Arctic expedition to research climate change sets sail under the Jersey flag

The Northabout is the only vessel to have twice circumnavigated the Arctic Circle Credit: Thomas Bour and Lucas Boitier

The only boat to have twice circumnavigated the Arctic Circle is gearing up for a third expedition, this time sailing under the Jersey flag.

The Northabout, which was last owned by the adventurer Sir David Hempleman-Adams, completed the route in just over four months in 2016.

The new owners, Unu Mondo, set sail on their first research expedition to Greenland last summer, gathering testimonies on climate change and setting up weather monitoring stations.

For their next expedition, the crew will navigate around the Arctic Circle between 2024 and 2025, but will first be starting new research this summer in Iceland.

Researchers from the University of Reykjavik will set up hydrophones to monitor the impact of new commercial port on the whale population.

Last summer the team set up weather stations in Greenland Credit: Thomas Bour and Lucas Boitier

Unu Mondo was set up in 2018 by Jersey-born Tobias Carter and Sophie Simonin with the aim of facilitating scientific research into climate change and communicating with the public.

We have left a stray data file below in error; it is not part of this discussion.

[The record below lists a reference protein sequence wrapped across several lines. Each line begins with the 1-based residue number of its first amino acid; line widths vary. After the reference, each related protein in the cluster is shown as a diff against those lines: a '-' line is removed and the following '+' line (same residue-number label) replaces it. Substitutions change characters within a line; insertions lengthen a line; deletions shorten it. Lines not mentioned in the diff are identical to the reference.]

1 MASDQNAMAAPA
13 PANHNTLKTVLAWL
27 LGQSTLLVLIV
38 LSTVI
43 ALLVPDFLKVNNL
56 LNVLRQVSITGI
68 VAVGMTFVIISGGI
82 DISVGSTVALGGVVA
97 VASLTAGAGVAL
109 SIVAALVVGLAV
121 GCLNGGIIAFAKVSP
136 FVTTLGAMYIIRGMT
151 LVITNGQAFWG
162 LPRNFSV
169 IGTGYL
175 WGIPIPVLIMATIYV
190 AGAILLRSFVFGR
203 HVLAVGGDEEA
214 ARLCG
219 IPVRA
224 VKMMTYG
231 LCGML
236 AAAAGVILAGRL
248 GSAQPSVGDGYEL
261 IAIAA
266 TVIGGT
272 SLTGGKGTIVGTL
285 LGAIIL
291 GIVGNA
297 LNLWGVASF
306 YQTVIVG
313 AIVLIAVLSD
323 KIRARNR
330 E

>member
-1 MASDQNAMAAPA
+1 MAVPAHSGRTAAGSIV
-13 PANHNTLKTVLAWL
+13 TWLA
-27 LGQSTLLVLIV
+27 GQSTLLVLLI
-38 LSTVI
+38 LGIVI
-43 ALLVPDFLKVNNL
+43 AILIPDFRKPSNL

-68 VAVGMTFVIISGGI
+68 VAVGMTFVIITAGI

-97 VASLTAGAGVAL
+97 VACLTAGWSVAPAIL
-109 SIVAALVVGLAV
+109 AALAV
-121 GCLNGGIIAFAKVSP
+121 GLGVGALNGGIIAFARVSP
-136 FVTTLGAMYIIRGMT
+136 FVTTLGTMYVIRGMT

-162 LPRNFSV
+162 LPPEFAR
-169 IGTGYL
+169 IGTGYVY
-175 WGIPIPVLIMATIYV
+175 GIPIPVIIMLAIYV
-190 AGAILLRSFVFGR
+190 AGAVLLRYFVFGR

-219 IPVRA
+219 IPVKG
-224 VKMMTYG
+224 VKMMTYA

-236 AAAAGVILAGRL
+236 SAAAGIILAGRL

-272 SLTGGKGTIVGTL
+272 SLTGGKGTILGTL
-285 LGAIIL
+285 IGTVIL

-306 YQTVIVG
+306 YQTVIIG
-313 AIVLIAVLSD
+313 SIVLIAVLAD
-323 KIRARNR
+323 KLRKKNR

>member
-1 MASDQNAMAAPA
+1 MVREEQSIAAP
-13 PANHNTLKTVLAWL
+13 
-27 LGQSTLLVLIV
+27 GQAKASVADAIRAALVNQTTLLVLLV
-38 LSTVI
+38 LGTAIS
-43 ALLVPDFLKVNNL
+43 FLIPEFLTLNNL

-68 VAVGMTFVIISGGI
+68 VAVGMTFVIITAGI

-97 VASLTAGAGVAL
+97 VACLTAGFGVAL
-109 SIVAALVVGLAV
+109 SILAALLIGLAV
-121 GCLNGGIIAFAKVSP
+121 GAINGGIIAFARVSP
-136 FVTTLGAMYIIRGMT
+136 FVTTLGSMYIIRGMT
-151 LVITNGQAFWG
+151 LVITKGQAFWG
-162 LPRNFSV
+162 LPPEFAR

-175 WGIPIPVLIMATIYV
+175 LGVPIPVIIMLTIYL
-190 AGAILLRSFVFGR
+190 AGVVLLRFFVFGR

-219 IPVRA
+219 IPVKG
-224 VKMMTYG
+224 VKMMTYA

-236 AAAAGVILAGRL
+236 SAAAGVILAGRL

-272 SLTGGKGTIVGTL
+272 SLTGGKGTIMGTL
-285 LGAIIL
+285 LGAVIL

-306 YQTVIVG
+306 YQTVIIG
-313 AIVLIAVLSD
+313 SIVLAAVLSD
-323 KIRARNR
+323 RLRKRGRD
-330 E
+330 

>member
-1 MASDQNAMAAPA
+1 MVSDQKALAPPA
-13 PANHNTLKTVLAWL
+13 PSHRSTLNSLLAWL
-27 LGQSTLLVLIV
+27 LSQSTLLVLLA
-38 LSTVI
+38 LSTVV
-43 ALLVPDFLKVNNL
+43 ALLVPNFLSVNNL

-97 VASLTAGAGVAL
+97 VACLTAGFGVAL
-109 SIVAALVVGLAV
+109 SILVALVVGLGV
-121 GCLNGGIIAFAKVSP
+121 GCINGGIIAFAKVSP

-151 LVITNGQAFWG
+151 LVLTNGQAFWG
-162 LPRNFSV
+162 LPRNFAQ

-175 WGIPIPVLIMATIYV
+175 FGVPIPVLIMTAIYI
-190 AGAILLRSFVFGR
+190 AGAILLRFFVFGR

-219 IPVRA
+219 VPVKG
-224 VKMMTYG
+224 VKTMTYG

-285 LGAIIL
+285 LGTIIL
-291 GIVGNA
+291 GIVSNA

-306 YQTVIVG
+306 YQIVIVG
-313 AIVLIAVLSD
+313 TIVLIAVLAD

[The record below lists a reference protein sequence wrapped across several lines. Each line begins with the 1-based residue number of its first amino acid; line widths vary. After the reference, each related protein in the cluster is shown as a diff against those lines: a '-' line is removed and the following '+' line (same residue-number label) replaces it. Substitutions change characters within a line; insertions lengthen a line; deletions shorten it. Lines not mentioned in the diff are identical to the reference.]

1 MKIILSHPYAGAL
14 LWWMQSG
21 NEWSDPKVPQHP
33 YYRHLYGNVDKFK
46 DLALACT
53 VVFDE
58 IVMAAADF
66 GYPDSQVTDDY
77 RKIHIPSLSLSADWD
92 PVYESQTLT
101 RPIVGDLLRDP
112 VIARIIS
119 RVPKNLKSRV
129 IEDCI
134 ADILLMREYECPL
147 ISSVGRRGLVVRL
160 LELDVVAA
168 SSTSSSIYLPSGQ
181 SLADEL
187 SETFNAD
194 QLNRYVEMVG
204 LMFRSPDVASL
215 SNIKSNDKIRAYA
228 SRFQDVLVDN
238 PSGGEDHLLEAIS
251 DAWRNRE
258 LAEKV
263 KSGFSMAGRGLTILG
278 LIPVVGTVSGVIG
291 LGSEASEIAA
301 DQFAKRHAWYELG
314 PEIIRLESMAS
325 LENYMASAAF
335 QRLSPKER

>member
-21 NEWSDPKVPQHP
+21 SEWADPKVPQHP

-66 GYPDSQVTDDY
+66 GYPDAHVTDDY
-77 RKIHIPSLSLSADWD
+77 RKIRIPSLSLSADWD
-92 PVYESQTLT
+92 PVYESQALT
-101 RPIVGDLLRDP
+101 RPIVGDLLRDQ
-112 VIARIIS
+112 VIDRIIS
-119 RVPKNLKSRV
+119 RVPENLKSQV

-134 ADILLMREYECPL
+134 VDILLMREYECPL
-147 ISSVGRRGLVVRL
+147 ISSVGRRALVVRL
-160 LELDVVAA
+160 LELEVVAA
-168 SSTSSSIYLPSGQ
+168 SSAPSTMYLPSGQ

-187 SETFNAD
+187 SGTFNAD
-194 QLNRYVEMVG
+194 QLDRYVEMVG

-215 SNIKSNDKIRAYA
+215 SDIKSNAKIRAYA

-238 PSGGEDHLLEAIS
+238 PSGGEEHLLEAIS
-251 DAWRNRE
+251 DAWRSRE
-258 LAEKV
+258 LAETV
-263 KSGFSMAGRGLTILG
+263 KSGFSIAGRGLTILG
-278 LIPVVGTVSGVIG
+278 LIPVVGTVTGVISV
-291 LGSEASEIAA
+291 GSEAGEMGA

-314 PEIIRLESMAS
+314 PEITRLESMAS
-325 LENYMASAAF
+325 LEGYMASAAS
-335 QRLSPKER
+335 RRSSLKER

The pair, who had limited sailing experience and no scientific background, spent the first lockdown raising sponsorship and repairing the cracked hull of Northabout.

They have now assembled a team of scientists and experts to assist with the voyage and research.

On its way to the UK, the boat stopped in Jersey for several weeks and the crew gave talks to hundreds of school children on the island about climate change.

Students at Beaulieu, Les Quennevais and Haute Vallée learned how temperatures in the Arctic Circle are increasing three times faster than the rest of the planet.

As a result the ice is melting, which is not only endangering polar bear populations, but causing sea levels to rise.

The groups were encouraged to discuss ways to limited their impact on the environment by adapting how they eat and travel.

Watch Hollie Goodall's report for ITV Channel TV: